Hester and Zoelzer both claimed that they confiscated the signs after issuing criminal trespass warnings, but there are no police records of such warnings being given to homeless people in Midland during 2013. Vice reports that the majority of the signs confiscated by the officers were innocuous pleas for support, such as one that read, “Anything helps, God bless.”
Although many have argued that Hester and Zoelzer deserved a stricter punishment, the two remain active on the Midland Police force.
Self-proclaimed pro-marijuana activist Mark Roen posted a Youtube video Thursday bragging about arriving at a food bank in his limo and hauling home free supplies.
Roen, also known as “Bong Rip”, admitted that his actions may not be “100 percent morally correct” but that his efforts have exposed how the homeless supposedly exploit the Huntington Beach charity system.
"Look at me, dressed...nicely shaven, hair washed. The lady's asking me if I'm homeless,” Roen said in his video. “I had to say yes. I wasn't really prepared for the whole scam."
The Youtube entertainer added that he lives in his music studio, his limo and occasionally on his parents’ couch. Technically, Roen argued, he is homeless.
Roen also defended his actions by claiming to expose the high sodium products given to the homeless by an unspecified church-run food bank.
In response to the tasteless video, executive director of Someone Cares, a soup kitchen in Costa Mesa, said it was disheartening to see someone like Roen make fun of a person’s unfortunate position.
Lt. Mitch O’Brien of the Huntington Beach Police Department said that while lying to a food bank is disrespectful and rude, Roen technically didn’t commit a crime.
Roen reported that he will return to the food bank Thursday to live stream himself taking food from the kitchen.
Michigan police officers fired 47 shots at a homeless man armed only with a pocket knife. Despite 11 of these shots striking the man and leading to his death, the six law enforcement officials involved in the incident are not going to face any charges.
The incident took place on July 1, 2012 after Milton Hall, a 49-year-old homeless man, was accused of stealing a cup of coffee in a convenience store. When officers arrived on the scene, Hall was still in the parking lot. That’s when a confrontation began, and the officers fired their fatal shots.
Hall’s mother subsequently filed a wrongful death suit, which was investigated by both the U.S. Department of Justice and the FBI. Both organizations claimed that, despite the overwhelming amount of video evidence from civilian cell phones and police dashboard cameras, the officers did not act with excessive force.
“After a thorough investigation, federal authorities have determined that this tragic event does not present sufficient evidence of willful misconduct to lead a federal criminal prosecution of the police officers involved,” a joint statement released by the agencies reads, according to Raw Story.
According to MLive, Hall had a history of mental illness and may have posed a threat to the officers. The federal investigation report noted that the officers’ reports were also consistent with what occurred at the scene of the incident.
“In these reports, the officers who discharged their weapons explained that they did so because they believed Hall posed an imminent threat to the officers’ safety,” the report reads, “Even if the officers were mistaken in their assessment of the threat posed by Hall, this would not establish that the officers acted willfully, or with an unlawful intent, when using deadly force against Hall.”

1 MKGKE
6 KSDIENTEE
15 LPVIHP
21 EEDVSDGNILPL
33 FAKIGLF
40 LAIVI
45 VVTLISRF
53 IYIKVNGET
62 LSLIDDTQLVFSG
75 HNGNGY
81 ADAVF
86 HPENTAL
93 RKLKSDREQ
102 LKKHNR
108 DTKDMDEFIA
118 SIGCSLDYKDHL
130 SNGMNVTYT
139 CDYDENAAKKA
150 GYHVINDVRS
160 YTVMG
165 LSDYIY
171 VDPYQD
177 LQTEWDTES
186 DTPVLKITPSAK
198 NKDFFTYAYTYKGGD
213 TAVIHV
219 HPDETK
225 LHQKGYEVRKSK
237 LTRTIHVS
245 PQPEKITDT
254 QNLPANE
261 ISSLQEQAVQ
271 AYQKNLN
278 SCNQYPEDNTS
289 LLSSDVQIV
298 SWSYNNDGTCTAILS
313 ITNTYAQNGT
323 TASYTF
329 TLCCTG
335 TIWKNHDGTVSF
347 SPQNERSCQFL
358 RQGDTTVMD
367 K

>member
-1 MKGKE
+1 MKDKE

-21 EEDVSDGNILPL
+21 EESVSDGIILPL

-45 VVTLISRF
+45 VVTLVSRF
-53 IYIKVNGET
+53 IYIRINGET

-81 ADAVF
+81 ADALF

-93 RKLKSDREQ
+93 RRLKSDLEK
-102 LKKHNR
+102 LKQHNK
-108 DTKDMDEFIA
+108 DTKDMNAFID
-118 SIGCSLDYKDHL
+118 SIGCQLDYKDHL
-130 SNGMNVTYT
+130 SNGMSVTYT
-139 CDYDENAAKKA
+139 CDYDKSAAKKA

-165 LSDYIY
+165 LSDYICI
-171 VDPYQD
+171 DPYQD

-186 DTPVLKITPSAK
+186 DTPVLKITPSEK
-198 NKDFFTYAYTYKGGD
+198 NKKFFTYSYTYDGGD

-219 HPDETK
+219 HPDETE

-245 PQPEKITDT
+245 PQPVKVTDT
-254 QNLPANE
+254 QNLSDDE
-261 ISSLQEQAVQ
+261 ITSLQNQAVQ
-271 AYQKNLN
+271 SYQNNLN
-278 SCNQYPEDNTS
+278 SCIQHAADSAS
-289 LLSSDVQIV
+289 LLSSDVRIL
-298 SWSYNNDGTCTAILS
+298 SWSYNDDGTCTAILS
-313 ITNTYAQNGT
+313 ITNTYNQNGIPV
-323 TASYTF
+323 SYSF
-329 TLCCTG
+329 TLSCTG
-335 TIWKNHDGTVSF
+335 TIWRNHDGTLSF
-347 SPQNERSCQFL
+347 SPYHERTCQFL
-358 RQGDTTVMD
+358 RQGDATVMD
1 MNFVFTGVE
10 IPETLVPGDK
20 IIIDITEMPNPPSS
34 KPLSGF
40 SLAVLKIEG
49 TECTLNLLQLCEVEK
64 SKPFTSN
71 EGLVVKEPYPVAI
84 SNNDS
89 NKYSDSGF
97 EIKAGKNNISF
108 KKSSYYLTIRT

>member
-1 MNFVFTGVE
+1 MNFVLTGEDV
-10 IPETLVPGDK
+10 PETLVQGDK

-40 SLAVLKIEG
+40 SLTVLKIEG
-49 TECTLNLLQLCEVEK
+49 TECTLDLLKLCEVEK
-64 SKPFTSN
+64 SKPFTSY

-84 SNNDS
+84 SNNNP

The unfortunate incident involving Hall has brought many members of the Saginaw, Michigan community together to mourn the man’s loss and better prepare for future interactions with local law enforcement agencies.
People will do lots of things for their beloved animals, and for one California family, the decision to be homeless was easy to make if it meant not giving up their cherished dog.
The Devia family of Walnut Creek has Camilla, a lab mix, and Rocco, a pit bull, and they claim that they can’t find a place to live because most landlords are threatened by a pit bull.
“When landlords see Camilla, they have no problem with her,” said Carol Devia. “Everybody will take her. But as soon as they see Rocco, they say ‘Oh no.’”
Rather than give their beloved dog to a shelter, Carol Devia, her husband Peter, and their two sons Leandro and Christoffer have opted to live out of their car for the last year while they struggle to find a home.
“I can’t find a place unless I give up my dog, and everyone tells me to, but I can’t do that,” said Carol to ABC News. “We’ve had Camilla her whole life and Rocco her whole life.”
Carol and her husband both work jobs at night, but they largely live out of their vehicle, opting to plug a crock pot into the car’s cigarette lighter and go to places that have WiFi so they can stay connected.
“It was hard in the beginning but then you kind of consign yourself to it and say okay,” Devia said. “I’m alive, I’m working. I hit bottom, so now I’ve been there and now the only place I can go is up.”
Pit bull advocacy group BAD RAP says that this issue is unfortunately not uncommon for owners of this breed of dog, and they suggest that these people reach out to rescue organizations if situations take a turn for the worse.
In the United States, there are ads depicting lottery winners lounging in enormous pools, thinking about things that they never could have considered before they won the lottery. The idea behind the ads is to encourage citizens to buy lottery tickets by showing them that they can indulge in whatever self-serving activities they want if their money is limitless.